Not long after Christ's 40 days in the wilderness, he began His ministry in Galilee. He began to preach, "Repent, for the kingdom of heaven is at hand" (Matthew 4:17). Also, He called His first disciples.
I noticed their introduction to ministry with the Messiah included teaching, preaching, and healing. The people all throughout Syria brought Him:
" . . . all sick people who were afflicted with various diseases and torments, and those who were demon-possessed, epileptics, and paralytics; and He healed them" (Matthew 4:24b).
It is after seeing these multitudes that He went up on a mountain to teach His disciples. I can only imagine their thoughts and perhaps confusion.
After all they had just seen and experienced following this Master, now He begins to preach a sermon that was so different from the approach of the Law.
The Law dealt with outward actions. We too can sometimes get focused on these external appearances. Our actions often seem so much easier to evaluate and to consider in our accountability.
Jesus, however, begins this Sermon on the Mount with such a description of someone who is righteous on the inside: poor in spirit, mourning, meek, hungering and thirsting for righteousness, merciful, pure in heart, peacemakers, those who are persecuted for righteousness' sake (Matthew 5:3-10).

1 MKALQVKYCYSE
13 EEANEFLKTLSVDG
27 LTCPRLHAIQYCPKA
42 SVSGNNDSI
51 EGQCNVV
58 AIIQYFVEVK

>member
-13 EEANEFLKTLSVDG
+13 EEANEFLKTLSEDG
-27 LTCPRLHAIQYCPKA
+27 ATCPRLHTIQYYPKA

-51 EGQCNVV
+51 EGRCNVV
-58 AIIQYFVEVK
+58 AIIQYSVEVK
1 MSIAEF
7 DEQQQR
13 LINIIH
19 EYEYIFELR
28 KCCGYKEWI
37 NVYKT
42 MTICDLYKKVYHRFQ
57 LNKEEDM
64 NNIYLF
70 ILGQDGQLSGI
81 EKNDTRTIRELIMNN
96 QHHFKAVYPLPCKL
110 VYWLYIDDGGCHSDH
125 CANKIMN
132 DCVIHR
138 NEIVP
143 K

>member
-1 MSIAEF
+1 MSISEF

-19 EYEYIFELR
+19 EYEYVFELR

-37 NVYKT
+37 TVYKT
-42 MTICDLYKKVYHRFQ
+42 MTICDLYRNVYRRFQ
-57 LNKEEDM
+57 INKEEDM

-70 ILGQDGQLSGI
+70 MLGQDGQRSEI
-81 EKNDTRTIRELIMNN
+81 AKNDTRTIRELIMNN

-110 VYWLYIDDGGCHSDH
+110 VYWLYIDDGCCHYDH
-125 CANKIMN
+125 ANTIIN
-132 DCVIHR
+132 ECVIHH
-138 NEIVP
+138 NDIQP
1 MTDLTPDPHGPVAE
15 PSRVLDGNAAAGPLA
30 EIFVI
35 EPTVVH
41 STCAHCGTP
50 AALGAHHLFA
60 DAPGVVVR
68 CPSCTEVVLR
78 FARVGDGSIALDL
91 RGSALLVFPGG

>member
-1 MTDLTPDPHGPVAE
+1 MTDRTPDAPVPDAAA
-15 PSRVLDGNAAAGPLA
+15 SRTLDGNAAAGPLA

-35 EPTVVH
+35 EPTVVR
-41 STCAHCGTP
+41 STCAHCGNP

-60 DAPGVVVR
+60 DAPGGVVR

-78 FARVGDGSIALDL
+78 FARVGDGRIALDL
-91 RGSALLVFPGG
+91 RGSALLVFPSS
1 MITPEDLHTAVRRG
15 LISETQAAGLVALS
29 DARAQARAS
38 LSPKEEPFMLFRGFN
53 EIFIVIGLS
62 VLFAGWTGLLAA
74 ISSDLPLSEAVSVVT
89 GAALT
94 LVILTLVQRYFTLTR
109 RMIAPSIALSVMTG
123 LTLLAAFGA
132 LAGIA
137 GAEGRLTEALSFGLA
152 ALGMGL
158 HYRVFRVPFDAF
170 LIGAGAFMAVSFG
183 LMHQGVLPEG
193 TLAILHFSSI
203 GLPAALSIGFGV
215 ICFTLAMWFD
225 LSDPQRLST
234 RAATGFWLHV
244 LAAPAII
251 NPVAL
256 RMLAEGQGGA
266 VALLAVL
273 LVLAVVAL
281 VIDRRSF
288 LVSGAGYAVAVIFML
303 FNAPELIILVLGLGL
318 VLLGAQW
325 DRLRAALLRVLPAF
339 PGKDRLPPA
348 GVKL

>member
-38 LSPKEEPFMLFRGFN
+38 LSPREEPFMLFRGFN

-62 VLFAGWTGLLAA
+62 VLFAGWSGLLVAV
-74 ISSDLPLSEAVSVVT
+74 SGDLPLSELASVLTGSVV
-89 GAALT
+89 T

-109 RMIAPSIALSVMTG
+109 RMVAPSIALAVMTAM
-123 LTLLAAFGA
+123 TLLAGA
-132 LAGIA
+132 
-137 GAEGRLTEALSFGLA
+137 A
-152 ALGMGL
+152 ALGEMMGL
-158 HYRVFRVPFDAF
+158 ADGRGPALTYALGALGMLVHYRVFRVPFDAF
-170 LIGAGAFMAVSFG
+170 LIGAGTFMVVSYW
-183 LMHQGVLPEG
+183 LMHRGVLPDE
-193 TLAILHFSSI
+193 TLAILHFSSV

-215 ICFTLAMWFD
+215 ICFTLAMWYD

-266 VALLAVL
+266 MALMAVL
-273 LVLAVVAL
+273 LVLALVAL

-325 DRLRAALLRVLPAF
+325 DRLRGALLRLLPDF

Actually, the example of the Sermon on the Mount is even more difficult to achieve than even the Ten Commandments and the demands of the law of Moses. Why? These are issues of the heart and can only be achieved when Christ has performed a heart-change through conversion. I cannot achieve these righteous attitudes of the heart on my own. Only through Christ and because of Christ can I hope for such inner righteousness.
You see, on my own, my righteousness is nothing.
"but we are all like an unclean thing, and all our righteousnesses are like filthy rags; we all fade as a leaf, and our iniquities, like the wind, have taken us away" (Isaiah 64:6).
Perhaps the Law and this opening of the Sermon on the Mount have more in common that one might first think. They both point to our sinfulness and reveal our deepest need: the need for a Savior.
Have you depended upon your own "righteousness," or have you been saved and changed by the Master?
In the Heart of our Home,